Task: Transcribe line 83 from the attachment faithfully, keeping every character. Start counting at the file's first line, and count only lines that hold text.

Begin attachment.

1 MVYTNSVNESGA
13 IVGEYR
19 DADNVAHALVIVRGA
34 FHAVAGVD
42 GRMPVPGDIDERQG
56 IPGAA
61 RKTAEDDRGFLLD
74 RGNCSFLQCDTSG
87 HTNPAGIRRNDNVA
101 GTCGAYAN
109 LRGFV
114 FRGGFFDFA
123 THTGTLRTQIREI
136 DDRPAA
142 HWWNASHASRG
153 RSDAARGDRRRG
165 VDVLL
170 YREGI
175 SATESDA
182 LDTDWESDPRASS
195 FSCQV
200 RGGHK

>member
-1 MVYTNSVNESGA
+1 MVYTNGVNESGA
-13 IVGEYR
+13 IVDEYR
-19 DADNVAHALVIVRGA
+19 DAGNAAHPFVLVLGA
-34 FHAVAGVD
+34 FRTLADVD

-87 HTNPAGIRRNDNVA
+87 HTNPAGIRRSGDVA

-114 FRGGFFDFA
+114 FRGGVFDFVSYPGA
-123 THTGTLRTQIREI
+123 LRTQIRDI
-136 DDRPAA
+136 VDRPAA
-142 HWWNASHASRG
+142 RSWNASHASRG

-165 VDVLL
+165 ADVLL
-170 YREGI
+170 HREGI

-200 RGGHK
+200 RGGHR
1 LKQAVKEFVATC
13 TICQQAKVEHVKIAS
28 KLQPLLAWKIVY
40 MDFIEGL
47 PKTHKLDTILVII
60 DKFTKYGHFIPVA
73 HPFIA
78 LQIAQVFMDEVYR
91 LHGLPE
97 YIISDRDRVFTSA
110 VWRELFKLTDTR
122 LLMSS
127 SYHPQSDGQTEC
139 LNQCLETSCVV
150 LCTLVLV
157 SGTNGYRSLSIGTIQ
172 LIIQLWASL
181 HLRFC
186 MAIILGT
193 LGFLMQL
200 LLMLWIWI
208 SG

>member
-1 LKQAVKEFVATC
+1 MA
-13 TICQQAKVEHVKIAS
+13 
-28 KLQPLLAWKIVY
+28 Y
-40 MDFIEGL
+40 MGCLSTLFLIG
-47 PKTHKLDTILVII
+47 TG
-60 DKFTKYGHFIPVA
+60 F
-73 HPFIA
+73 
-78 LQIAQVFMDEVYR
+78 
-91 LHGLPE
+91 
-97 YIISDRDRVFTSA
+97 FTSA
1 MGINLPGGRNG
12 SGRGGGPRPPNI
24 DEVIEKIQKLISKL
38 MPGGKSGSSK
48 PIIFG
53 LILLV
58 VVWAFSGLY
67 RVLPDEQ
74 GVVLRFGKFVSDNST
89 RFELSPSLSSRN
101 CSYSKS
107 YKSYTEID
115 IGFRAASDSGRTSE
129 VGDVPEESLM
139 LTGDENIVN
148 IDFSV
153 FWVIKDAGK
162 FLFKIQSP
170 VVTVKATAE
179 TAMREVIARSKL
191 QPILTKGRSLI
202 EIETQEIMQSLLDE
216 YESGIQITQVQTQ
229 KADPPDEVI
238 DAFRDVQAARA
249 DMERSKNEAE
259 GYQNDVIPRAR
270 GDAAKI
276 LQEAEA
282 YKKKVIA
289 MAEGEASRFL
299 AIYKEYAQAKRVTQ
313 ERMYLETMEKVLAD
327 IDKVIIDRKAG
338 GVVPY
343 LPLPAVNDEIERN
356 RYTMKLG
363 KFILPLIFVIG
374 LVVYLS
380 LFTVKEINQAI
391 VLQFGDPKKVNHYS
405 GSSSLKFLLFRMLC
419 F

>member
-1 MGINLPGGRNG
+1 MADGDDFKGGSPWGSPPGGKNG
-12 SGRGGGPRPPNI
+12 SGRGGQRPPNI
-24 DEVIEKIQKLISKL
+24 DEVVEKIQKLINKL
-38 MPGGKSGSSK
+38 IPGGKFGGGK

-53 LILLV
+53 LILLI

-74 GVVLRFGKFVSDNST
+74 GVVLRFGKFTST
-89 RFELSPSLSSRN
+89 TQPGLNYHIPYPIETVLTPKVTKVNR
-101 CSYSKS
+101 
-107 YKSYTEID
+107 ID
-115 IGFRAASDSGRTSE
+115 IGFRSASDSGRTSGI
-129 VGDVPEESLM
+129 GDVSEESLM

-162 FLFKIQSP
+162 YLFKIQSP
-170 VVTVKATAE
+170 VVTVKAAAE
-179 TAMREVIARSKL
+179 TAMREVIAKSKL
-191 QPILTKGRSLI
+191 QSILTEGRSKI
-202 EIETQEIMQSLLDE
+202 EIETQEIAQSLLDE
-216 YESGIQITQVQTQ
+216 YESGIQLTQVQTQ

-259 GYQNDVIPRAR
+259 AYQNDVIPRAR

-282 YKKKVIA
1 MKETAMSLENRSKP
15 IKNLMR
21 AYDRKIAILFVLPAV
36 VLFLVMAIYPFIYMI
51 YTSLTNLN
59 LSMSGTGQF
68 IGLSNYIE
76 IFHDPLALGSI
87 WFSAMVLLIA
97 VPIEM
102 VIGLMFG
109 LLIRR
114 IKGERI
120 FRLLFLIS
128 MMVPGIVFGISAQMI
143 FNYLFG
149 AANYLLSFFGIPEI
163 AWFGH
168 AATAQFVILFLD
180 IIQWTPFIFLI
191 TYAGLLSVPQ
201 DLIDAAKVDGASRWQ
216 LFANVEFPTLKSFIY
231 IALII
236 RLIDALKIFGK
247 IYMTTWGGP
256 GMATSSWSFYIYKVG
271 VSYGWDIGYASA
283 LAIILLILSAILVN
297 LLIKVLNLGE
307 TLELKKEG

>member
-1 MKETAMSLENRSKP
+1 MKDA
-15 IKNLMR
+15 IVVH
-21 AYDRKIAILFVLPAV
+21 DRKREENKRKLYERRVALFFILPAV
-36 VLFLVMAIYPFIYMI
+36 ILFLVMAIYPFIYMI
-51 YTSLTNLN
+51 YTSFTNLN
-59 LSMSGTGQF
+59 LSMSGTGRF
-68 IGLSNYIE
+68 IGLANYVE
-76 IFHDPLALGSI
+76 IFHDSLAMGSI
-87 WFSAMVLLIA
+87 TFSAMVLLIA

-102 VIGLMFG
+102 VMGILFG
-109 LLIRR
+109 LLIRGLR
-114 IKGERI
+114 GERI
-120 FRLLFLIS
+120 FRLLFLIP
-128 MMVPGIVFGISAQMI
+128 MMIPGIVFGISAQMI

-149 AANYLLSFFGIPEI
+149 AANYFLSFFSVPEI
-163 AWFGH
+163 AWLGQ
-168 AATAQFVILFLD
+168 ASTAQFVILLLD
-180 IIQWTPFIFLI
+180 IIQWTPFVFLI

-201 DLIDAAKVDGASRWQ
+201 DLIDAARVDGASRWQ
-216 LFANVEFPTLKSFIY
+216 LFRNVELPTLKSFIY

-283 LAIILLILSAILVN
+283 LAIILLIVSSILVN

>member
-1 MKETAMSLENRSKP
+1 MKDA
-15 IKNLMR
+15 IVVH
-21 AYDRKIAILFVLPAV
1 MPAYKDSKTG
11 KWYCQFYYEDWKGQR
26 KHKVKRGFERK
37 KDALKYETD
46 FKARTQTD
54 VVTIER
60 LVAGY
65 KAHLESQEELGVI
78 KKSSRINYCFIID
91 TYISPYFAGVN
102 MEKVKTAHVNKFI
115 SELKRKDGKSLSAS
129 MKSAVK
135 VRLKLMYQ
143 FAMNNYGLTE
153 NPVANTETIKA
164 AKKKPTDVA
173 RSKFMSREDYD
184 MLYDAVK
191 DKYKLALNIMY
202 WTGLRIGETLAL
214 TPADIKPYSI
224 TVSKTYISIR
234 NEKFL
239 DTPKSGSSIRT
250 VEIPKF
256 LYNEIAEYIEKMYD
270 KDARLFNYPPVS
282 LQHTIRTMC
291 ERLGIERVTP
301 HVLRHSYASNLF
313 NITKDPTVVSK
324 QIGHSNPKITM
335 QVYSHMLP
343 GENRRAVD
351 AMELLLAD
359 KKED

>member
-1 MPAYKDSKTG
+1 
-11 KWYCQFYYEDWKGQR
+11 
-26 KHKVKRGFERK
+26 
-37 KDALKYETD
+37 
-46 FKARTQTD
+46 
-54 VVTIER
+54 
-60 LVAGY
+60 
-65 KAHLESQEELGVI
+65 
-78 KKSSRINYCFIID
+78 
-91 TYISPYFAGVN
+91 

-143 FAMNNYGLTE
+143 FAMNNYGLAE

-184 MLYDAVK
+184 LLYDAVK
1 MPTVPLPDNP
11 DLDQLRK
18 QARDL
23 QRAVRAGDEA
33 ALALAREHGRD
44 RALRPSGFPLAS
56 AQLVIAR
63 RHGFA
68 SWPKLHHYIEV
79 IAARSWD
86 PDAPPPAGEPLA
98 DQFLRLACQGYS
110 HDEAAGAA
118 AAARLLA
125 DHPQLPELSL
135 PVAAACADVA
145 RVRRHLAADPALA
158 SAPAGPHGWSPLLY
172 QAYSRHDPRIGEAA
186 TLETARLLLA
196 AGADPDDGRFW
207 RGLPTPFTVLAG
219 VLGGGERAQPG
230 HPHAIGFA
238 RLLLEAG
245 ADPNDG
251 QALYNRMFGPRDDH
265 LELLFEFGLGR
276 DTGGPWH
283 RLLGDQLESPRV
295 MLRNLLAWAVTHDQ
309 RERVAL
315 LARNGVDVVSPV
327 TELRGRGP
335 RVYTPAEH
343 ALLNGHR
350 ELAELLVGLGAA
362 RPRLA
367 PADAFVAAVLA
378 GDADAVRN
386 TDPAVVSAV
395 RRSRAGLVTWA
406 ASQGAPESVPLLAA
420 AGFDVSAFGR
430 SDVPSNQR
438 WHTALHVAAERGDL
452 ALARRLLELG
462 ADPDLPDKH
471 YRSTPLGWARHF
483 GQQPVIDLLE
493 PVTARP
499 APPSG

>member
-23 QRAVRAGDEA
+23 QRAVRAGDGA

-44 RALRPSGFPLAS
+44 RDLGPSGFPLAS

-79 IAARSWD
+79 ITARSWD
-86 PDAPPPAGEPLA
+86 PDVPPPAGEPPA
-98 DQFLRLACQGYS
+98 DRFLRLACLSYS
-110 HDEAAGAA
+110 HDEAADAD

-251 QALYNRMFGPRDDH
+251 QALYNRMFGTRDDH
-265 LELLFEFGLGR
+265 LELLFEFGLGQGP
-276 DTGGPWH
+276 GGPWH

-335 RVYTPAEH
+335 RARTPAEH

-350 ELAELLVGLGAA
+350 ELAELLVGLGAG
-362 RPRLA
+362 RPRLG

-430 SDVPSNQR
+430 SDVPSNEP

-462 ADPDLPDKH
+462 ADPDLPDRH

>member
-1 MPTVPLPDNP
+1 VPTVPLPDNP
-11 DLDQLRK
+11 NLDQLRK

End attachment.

-73 HPFIA